Government Needs to Partner the Private Sector for Infrastructure Development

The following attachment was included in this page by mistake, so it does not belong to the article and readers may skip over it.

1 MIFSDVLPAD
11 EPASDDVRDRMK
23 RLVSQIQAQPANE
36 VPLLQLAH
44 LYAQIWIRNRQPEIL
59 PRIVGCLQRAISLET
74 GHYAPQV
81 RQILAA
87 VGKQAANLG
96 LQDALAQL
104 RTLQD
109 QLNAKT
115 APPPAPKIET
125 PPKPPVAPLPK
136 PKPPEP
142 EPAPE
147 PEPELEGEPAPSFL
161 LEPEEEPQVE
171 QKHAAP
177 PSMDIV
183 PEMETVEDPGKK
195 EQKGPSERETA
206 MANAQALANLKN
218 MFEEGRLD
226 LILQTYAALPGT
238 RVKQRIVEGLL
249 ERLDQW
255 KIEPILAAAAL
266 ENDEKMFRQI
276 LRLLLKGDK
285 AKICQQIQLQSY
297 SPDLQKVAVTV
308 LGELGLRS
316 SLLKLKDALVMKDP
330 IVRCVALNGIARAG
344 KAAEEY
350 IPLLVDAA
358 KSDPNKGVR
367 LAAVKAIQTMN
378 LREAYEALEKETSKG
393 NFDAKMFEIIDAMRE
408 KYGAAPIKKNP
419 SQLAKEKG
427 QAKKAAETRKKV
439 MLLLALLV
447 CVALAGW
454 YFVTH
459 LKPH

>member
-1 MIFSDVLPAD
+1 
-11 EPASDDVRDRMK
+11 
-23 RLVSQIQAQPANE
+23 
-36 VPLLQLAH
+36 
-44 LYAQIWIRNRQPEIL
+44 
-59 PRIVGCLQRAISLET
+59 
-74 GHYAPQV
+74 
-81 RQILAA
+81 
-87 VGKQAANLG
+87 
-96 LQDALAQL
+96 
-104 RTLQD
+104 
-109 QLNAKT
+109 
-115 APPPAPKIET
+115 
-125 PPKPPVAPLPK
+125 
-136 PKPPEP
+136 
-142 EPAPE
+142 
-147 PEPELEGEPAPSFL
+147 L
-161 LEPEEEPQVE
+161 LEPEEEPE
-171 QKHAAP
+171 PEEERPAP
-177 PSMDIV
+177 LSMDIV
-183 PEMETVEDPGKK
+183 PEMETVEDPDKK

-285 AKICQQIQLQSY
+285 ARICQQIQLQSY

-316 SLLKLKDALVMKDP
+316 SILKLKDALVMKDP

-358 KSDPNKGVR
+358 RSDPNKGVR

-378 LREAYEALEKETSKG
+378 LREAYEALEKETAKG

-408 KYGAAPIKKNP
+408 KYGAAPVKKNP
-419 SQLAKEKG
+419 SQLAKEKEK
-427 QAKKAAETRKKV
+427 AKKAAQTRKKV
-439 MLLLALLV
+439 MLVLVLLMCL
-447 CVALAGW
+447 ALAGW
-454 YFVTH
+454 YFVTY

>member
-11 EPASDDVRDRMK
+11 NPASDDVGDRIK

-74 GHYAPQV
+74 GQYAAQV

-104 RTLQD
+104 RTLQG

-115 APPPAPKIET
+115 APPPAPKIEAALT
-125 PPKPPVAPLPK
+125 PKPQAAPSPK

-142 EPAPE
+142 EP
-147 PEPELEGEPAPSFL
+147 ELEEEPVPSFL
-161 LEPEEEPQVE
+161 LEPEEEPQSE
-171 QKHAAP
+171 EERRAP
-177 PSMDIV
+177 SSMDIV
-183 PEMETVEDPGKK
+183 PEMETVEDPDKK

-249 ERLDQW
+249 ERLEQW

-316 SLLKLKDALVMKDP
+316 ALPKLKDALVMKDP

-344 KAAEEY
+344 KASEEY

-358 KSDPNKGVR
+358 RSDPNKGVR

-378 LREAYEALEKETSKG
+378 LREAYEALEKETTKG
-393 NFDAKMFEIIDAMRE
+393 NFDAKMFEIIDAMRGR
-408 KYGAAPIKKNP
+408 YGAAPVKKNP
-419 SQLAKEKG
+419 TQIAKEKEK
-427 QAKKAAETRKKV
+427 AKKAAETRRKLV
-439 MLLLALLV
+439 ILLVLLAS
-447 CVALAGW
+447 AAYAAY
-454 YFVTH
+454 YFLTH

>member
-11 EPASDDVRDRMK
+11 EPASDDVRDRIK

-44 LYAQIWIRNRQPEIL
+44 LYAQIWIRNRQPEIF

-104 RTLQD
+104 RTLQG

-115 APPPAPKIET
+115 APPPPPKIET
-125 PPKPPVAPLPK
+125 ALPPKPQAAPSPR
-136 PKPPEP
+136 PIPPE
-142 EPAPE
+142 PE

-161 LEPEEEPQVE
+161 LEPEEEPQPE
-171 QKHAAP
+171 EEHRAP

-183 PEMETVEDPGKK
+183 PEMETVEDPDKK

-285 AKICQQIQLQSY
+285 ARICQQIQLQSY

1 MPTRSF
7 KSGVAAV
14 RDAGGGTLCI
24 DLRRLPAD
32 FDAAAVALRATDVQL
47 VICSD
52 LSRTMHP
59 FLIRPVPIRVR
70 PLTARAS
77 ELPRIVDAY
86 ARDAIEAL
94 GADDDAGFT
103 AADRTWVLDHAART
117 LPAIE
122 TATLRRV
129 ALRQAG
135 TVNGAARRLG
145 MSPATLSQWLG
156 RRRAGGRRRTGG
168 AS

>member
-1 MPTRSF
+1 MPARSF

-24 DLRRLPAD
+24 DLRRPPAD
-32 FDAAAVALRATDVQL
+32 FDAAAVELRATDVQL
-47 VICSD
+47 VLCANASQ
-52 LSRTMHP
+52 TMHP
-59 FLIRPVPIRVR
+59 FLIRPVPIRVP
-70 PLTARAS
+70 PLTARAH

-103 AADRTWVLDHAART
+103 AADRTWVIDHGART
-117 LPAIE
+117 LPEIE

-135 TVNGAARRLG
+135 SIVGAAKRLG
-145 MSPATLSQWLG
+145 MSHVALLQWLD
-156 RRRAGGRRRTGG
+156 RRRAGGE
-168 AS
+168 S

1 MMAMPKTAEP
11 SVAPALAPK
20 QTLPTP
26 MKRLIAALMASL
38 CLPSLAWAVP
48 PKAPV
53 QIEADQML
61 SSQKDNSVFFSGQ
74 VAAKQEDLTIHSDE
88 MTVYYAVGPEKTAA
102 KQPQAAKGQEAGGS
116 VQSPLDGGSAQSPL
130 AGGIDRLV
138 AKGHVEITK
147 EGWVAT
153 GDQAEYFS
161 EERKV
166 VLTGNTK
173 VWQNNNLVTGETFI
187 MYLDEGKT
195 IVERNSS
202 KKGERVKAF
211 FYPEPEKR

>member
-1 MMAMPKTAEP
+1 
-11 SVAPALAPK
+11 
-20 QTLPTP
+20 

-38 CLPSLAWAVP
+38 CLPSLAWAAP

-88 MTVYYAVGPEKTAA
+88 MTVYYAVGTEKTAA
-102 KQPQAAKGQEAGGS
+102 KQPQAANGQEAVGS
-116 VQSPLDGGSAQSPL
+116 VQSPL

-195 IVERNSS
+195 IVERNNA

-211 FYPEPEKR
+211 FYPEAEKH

The Minister for Railway Development, Joe Ghartey has stated that government does not have money to embark on infrastructure development and will therefore invite private sector to help. This he said, must however be backed by a robust law to manage such investment by the private sector. The minister was speaking at the 4th Jurists’ Confab organised by the Faculty of Law of the College of Humanities and Legal Studies of the University. The theme for Confab was Law, Governance and Development and was chaired by the Supervising High Court Justice, Western Region, his Lordship Justice Edward Amoako Asante. Mr. Joe Ghartey said his ministry was allocated 470m Ghana cedis in this year’s budget adding “This cannot scratch the surface, so the private sector must come in”. Mr. Ghartey mentioned that the private sector cannot come into chaos that is why he was advocating for a general investor law to protect investors, “We have to know that a law in Public Private Partnership (PPP) either in mining, petroleum or oil sector is compulsory”. The minister called for a regulator in the rail sector for example since “the operator could not act as the referee and player”. He said only 13% of the current rail network was operational, the rest have all collapsed and would require huge capital injection to revamp it hence the call for private capital and participation. Another speaker at the confab, the Dean of Law Faculty, Kwame Nkrumah University of Science and Technology, Dr. Lydia Apori Nkansah, who spoke on the topic Democratic Transitions in the Fourth Republic, commended the country for ensuring successful transitions since the coming into force of the 4th republican constitution. “Ghana has passed the litmus test having had a number of transfer of power from one government to the other albeit with some challenges regarding the process”, she said. The Dean said government comes with “hordes of people and leave with hordes of people” since incoming governments dismiss public servants who are agents of the constitution. “Emerging governments come with proceed on leave mantra, this is a dilemma whether other public officers are to go as well”. She asked. Dr. Apori Nkansah said dissolution of boards during transitions was arbitrary and incoming governments must adhere to the law and called for a way out to be found to this practice. Thankfully, she said, the transition law has not left us in doubt since it stipulates who should stay or leave. For instance, the law says ministers and their deputies, special aides and non-career ambassadors must leave upon the exit of the government. She called for a definite policy to guide last-minute appointments made by an existing government, since such appointments though might not be illegal but morally problematic. The Founding Dean of the Faculty, Prof. Philip Bondzi-Simpson said the annual confab is held to provide a learning -out of routine opportunity to teachers, lawyers, judges and law students to listen to authorities as they discuss topics of concern in the legal practice. The dean said the faculty was in the business of legal education and part of their duty is to undertake legal research, interact with legal fraternity and create the opportunity for people in the legal system to discuss the law and the gaps in them in Ghana. He announced that the faculty would soon provide a window of opportunity to Senior High Senior graduates to pursue law since the current admission is for post first- degree holders.